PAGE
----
“We want the world to see femininity as a choice.”

Is Gen Z changing how we view male fashion?

Are the men of this generation re-defining male fashion trends? From wearing makeup to flaunting their midriff with a crop top, what does my generation think about the feminine- masculine trend?

Gen Z, people born in the mid-Nineties and early Noughties, is paving the way for this experimental movement. In the past few years, popular fashion brands have been progressing, viewing fashion as more gender fluid. This has attracted a younger audience. Ann Demeulemeester’s (try pronouncing that without having your dosage of morning caffeine) 2020 spring/ summer collection featured a Parisian sailor look, with a long robe cinched in at the waist to create a feminine silhouette. (see below)

Ann Demeulemeester Spring 2020 Menswear Collection 
Even brands like Dior and Gucci have gotten in on the trend. The Dior Fall 2020 male collection features an abstract array of textures, patterns, and colours combined with psychedelic hats and flowers that scream feminine beauty. (see below)

Dior Men Pre-Fall 2020 Menswear Collection
However, it’s not only the fashion world that has seen a rise in androgynous clothes.
Social media has played a big role in feminizing menswear. One Tik Tok star, Harrison O’Farrell, followed by 320k, is paving the way for a new take on male fashion. One fan said, “He believes in equality, he believes that love, clothes, and responsibilities have no gender,” Young stars like 17-year-old O’Farrell are what makes Gen Z so powerful in the fight for eradicating male toxicity and gender roles. 

O’Farrell wearing a dash of makeup in his current Tik Tok profile.
Despite the forward-thinking of people like Mr O’Farrell and the shift in modern fashion, not all Gen Zers agree. A 23-year-old said, “I’m a traditionalist, I’ve been brought up with traditional views.” When asked about his opinion on men wearing feminine clothes he remarked, “Most of the men who dress in women’s clothing have psychological scarring.” He represents a different view, one that believes there’s been a drastic change in the media representation of male fashion. It is being used as a way of pushing unusual views on impressionable teens. “I’m not saying it’s an illness but it’s not normal,” claimed the Gen Zer. For him, fashion should remain separate for different genders.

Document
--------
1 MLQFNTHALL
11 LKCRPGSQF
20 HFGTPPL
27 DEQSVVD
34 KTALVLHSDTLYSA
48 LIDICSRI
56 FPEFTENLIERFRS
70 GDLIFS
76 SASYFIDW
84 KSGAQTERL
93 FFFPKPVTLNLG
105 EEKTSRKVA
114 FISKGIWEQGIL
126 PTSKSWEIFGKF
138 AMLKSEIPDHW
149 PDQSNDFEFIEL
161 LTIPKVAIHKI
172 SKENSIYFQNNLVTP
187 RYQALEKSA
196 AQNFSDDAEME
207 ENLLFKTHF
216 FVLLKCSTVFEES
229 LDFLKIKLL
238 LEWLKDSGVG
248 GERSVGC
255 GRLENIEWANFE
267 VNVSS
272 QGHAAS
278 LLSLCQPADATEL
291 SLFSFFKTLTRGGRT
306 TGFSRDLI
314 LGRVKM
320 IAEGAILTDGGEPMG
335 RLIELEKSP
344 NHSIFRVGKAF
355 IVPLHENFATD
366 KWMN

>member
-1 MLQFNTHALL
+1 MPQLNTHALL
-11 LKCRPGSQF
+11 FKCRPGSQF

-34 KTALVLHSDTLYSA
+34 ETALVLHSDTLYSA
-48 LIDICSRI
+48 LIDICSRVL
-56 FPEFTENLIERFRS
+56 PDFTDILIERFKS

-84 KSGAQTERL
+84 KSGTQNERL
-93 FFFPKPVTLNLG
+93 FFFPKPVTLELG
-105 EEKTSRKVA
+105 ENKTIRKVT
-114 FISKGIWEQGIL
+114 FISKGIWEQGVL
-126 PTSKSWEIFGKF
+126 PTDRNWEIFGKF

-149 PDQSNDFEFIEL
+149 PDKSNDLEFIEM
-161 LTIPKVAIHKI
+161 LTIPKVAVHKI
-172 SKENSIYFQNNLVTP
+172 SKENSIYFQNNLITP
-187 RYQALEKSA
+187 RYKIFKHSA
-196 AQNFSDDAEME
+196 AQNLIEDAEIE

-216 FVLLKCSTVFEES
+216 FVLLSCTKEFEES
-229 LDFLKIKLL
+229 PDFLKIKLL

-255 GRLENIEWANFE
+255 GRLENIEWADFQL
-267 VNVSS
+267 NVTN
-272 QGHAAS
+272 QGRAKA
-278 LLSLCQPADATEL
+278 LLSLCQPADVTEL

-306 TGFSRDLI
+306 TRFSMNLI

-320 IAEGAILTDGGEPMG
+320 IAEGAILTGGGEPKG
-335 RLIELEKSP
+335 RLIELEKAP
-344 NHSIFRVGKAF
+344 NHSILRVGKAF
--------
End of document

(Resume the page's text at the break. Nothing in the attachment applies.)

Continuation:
Opinions have often been divided, past generations think that the act of dressing more feminine is intrinsically linked to sexuality, those men who wear dresses are called transvestites or gay. Why would straight men wear silk dresses and pleated skirts? The trend goes a little deeper than just men in dresses. The consensus, especially within the male population, is that to wear such a thing as a feminine blouse you have to be queer. Although many queer designers were the influence behind a lot of brands branching out into a ‘softer,’ masculine look, this trend isn’t exclusively for the queer. Proponents for the androgynous style adopted by fashion brands and celebrities alike see gender as a game and sexual orientation as something that shouldn’t define what you wear.
In an interview with L’Officiel Harry Styles (pictured below) opened up about gender norms, “In fashion and other fields, these parameters are no longer as strict as before, and it gives rise to great freedom.” The singer/ songwriter has always been clear that there are no labels. For him, life is about embracing your individual self and not letting others dictate how you should dress or who you should date. 

Harry Styles Debuts the Mary Jane for a Men
Much like the 26-year-old singer, there are Gen Zers who celebrate the feminine-masculine trend, a 17-year-old advocate for gender fluidity in fashion opened up about what it means to her. “It’s inclusive, you know? It shows change is happening. Not too long ago men that dressed like that would’ve been called transgender, which is a completely different thing.” In her baggy t-shirt and freshly applied lipgloss she went on to say that men who dress more feminine are, “comfortable in themselves, which is way more attractive.” 
As a female who often dresses in more of a masculine way, she too has experienced hate, at a young age she remembers being judged for going out in a male t-shirt, “to me it was just a t-shirt and I couldn’t understand why anyone would have an issue with it.” At the time she was only seven and remembers asking her mum why someone of the opposite gender kept pointing to her t-shirt and asking why she was wearing it, “my mum, the legend that she is, simply said it doesn’t matter, it’s just a t-shirt.” Reflecting on this poignant moment, she says “genders are a boundary, you can be what you want to be, clothes are all made of the same fabric, they’re just clothes.” 
While fashion becomes even more experimental, it’ll be interesting to see where the feminine- masculine trend will go. With experts saying that fashion shows aren’t expected to return to pre-COVID-19 form it is less likely we will be seeing more flashy prints and styles on the catwalk. Digital alternatives are taking over so it seems like Gen Z will be at the forefront of a massive change in the fashion industry. Although acceptance and the boundaries of what society perceives as, ‘normal male behavior,’ are being pushed it is still questionable whether the feminine side of masculinity will continue to be embraced. Whatever happens, 2020 has been the year of change and the resounding message is to express yourself however you want.
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